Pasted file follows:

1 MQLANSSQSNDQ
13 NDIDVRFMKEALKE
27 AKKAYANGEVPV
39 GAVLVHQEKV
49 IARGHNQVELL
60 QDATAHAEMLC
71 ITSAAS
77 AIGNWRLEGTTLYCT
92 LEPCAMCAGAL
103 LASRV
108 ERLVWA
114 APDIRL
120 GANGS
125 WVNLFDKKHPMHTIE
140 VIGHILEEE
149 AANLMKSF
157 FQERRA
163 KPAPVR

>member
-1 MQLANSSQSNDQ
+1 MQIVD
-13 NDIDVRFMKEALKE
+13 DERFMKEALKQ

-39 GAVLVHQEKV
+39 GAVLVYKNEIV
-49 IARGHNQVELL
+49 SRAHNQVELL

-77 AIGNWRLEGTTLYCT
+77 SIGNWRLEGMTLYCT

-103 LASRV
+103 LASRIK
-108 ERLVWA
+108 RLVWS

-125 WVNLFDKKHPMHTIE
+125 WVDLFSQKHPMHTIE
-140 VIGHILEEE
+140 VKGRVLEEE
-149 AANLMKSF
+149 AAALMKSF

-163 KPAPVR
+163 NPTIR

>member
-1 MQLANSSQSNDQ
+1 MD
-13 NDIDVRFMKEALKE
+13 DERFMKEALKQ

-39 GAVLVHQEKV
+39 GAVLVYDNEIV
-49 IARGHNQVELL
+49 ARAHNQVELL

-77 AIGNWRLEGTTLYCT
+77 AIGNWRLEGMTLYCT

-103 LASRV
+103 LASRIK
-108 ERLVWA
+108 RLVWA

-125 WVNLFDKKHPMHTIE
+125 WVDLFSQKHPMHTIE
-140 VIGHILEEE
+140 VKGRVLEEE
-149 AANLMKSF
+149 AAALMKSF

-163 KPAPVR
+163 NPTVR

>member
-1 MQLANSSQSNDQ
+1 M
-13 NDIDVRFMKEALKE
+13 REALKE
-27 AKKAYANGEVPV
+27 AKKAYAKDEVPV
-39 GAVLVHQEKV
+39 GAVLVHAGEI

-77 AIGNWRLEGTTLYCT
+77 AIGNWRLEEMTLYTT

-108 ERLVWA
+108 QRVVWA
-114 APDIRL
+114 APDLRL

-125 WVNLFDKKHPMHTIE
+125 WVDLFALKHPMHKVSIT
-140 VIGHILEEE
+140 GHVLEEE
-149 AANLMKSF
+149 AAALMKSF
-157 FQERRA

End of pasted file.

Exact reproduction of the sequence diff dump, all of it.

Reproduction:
1 MQLANSSQSNDQ
13 NDIDVRFMKEALKE
27 AKKAYANGEVPV
39 GAVLVHQEKV
49 IARGHNQVELL
60 QDATAHAEMLC
71 ITSAAS
77 AIGNWRLEGTTLYCT
92 LEPCAMCAGAL
103 LASRV
108 ERLVWA
114 APDIRL
120 GANGS
125 WVNLFDKKHPMHTIE
140 VIGHILEEE
149 AANLMKSF
157 FQERRA
163 KPAPVR

>member
-1 MQLANSSQSNDQ
+1 MQIVD
-13 NDIDVRFMKEALKE
+13 DERFMKEALKQ

-39 GAVLVHQEKV
+39 GAVLVYKNEIV
-49 IARGHNQVELL
+49 SRAHNQVELL

-77 AIGNWRLEGTTLYCT
+77 SIGNWRLEGMTLYCT

-103 LASRV
+103 LASRIK
-108 ERLVWA
+108 RLVWS

-125 WVNLFDKKHPMHTIE
+125 WVDLFSQKHPMHTIE
-140 VIGHILEEE
+140 VKGRVLEEE
-149 AANLMKSF
+149 AAALMKSF

-163 KPAPVR
+163 NPTIR

>member
-1 MQLANSSQSNDQ
+1 MD
-13 NDIDVRFMKEALKE
+13 DERFMKEALKQ

-39 GAVLVHQEKV
+39 GAVLVYDNEIV
-49 IARGHNQVELL
+49 ARAHNQVELL

-77 AIGNWRLEGTTLYCT
+77 AIGNWRLEGMTLYCT

-103 LASRV
+103 LASRIK
-108 ERLVWA
+108 RLVWA

-125 WVNLFDKKHPMHTIE
+125 WVDLFSQKHPMHTIE
-140 VIGHILEEE
+140 VKGRVLEEE
-149 AANLMKSF
+149 AAALMKSF

-163 KPAPVR
+163 NPTVR

>member
-1 MQLANSSQSNDQ
+1 M
-13 NDIDVRFMKEALKE
+13 REALKE
-27 AKKAYANGEVPV
+27 AKKAYAKDEVPV
-39 GAVLVHQEKV
+39 GAVLVHAGEI

-77 AIGNWRLEGTTLYCT
+77 AIGNWRLEEMTLYTT

-108 ERLVWA
+108 QRVVWA
-114 APDIRL
+114 APDLRL

-125 WVNLFDKKHPMHTIE
+125 WVDLFALKHPMHKVSIT
-140 VIGHILEEE
+140 GHVLEEE
-149 AANLMKSF
+149 AAALMKSF
-157 FQERRA